If the HTTP request includes content (for example if this is a POST request)
then the CONTENT_LENGTH value will be positive and the data for the content
will be readable on standard input.

<h2>4.0 CGI Outputs</h2>

CGI programs construct a reply by writing to standard output.  The first
few lines of output are parameters intended for the webserver that invoked
the CGI.  These are followed by a blank line and then the content.

Typical parameter output looks like this:

<blockquote><verbatim>
Status: 200 Ok
Content-Type: text/html
</verbatim></blockquote>

CGI programs can return any content type they want - they are not restricted
to text replies.  It is OK for a CGI program to return (for example)
image/png.

The fields of the CGI response header can be any valid HTTP header fields.
Those that Fossil does not understand are simply relayed back to up the
line to the requester.

Fossil takes special action with some content types.  If the Content-Type
is "application/x-fossil-wiki" or "application/x-markdown" then Fossil
converts the content from Fossil-wiki or Markdown into HTML, adding its
own header and footer text according to the repository skin.  If the
content-type is "text/html", that is normally passed straight through
unchanged.  However, if the HTML content is of the form:

<blockquote><verbatim>
<div class='fossil-doc' data-title='DOCUMENT TITLE'>
... HTML content there ...
</div>
</verbatim></blockquote>

In other words, if the outer-most markup of the HTML is a &lt;div&gt;
element with a single class of "fossil-doc", 
then Fossil will adds its own header and footer to the HTML.  The
page title contained in the added header will be extracted from the
"data-title" attribute.

Except for the three cases noted above, Fossil makes no changes or
additions to the CGI-generated content, but simply passes the verbatim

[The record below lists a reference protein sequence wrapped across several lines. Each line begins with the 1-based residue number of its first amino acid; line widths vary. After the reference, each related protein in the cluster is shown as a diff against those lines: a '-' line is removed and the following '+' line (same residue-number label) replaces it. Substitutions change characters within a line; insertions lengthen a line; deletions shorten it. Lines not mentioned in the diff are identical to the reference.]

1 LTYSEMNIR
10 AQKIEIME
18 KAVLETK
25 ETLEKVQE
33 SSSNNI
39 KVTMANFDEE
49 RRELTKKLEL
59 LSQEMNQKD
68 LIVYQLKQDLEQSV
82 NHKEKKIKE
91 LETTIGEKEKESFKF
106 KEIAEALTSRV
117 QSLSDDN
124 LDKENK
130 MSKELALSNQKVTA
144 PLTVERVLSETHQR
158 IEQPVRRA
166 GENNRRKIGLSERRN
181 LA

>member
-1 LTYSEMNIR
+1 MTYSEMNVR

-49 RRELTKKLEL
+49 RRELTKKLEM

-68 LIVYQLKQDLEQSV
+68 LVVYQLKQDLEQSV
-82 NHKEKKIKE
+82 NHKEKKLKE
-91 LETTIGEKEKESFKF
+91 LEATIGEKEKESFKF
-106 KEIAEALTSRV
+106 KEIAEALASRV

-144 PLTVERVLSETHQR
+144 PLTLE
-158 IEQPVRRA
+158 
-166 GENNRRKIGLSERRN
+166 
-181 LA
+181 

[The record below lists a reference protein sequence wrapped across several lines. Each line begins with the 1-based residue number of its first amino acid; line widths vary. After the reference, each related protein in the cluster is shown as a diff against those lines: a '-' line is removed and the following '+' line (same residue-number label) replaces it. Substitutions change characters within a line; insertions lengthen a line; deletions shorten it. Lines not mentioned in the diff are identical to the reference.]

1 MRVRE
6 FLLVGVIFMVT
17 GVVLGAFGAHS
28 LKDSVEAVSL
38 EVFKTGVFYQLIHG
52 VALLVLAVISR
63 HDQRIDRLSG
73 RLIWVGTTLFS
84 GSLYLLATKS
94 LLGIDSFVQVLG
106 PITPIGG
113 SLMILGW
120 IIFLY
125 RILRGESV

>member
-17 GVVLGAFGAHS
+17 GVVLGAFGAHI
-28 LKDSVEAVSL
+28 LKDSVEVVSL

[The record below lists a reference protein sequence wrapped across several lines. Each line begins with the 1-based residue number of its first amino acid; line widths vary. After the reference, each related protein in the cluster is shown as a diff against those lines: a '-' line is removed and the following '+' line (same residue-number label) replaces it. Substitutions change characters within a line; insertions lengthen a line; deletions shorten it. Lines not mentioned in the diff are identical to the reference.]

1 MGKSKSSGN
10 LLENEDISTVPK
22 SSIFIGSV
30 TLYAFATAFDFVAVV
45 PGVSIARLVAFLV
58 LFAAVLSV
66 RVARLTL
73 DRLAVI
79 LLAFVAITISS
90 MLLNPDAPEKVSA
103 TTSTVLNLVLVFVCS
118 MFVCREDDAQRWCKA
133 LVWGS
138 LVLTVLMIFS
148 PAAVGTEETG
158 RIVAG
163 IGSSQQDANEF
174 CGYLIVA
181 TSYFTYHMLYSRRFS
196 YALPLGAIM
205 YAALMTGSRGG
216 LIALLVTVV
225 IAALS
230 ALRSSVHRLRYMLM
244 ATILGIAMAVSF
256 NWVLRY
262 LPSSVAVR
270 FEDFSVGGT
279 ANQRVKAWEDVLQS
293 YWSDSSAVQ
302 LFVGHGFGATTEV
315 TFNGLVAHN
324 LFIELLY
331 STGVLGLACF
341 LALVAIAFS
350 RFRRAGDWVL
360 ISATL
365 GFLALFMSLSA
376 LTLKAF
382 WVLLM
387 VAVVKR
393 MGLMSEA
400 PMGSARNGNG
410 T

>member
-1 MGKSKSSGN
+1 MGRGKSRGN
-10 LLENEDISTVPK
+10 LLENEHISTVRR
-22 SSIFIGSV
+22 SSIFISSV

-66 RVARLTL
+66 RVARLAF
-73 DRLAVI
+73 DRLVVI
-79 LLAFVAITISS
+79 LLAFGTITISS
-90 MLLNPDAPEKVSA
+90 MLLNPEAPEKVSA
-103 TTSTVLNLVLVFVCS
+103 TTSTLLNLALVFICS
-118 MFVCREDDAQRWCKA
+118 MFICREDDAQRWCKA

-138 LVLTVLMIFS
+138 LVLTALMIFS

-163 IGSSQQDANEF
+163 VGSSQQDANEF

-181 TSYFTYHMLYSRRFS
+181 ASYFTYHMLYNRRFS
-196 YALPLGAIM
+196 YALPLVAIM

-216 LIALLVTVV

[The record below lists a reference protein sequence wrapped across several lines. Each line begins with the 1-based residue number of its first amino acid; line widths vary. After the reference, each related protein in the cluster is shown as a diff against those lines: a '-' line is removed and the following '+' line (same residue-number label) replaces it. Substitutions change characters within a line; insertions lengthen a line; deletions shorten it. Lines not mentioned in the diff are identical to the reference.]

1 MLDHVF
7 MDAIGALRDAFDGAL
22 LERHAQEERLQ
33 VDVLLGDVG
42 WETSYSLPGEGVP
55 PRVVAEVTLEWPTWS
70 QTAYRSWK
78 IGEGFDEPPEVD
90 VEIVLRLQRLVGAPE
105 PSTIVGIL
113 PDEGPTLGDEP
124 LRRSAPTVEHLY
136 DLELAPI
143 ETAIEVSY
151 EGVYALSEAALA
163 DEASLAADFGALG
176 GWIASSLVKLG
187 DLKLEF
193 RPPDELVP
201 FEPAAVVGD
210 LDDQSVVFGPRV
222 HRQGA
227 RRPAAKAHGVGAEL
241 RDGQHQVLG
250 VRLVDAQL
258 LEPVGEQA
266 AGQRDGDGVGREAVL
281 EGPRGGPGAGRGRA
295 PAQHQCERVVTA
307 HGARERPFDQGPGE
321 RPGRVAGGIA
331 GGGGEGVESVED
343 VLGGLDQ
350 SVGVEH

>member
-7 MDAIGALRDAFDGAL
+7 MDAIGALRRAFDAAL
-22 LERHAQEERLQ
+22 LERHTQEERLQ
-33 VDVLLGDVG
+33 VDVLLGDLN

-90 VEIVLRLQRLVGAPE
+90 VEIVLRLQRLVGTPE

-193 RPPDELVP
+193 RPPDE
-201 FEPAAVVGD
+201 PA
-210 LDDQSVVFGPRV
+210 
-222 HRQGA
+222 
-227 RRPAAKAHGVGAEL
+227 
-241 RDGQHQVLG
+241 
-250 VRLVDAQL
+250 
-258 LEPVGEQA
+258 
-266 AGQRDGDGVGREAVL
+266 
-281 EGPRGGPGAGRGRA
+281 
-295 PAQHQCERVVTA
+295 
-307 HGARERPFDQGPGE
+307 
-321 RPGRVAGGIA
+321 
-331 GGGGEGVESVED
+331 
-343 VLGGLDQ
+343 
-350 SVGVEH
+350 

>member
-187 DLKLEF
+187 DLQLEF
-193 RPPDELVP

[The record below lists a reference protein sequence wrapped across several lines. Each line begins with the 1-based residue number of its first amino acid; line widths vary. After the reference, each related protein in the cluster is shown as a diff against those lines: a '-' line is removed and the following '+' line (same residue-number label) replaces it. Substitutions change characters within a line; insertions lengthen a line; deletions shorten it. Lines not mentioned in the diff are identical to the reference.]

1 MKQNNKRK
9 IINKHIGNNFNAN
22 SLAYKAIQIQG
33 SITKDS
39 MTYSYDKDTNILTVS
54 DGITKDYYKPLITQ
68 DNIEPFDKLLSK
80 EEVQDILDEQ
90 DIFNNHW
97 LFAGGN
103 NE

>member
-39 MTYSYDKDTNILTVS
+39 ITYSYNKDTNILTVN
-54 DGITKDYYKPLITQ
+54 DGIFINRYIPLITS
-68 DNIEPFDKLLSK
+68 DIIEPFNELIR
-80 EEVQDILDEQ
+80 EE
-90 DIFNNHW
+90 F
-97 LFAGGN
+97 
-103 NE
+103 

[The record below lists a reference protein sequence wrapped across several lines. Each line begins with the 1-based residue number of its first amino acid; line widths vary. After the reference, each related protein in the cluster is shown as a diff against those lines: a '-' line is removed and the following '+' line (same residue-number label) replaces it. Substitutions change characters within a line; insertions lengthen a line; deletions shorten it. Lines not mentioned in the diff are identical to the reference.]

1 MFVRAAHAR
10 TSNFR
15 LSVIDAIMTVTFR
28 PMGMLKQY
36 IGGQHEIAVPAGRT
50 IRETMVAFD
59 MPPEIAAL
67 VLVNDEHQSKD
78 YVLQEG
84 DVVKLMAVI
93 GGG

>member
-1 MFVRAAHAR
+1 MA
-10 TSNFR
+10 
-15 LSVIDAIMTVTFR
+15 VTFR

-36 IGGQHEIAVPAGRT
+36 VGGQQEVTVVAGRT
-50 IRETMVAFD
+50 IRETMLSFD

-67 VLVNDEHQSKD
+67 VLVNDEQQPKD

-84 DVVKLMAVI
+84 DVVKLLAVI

content back up the stack towards the requester.

<h2>5.0 Trouble-Shooting Hints</h2>

Remember that the /ext will return any file in the extroot directory
hierarchy as static content if the file is readable but not executable.
When initially setting up the /ext mechanism, it is sometimes helpful
to verify that you are able to receive static content prior to working
on getting your CGIs working.  Also remember that CGIs must be
executable files.

Fossil likes to run inside a chroot jail, and will automatically put
itself inside a chroot jail if it can.  The sub-CGI program will also
run inside this same chroot jail.  Make sure all embedded pathnames
have been adjusted accordingly and that all resources needed by the
CGI program are available within the chroot jail.

If anything goes wrong while trying to process an /ext page, Fossil
returns a 404 Not Found error with no details.  However, if the requester
is logged in as a user that has Debug privilege (capability letter "D")
then additional diagnostic information may be included in the output.

If the /ext page has a "fossil-ext-debug=1" query parameter and if
the requester is logged in as a user with Debug privilege, then the
CGI output is returned verbatim, as text/plain and with the original
header intact.  This is useful for trying diagnosing problems with the
CGI script.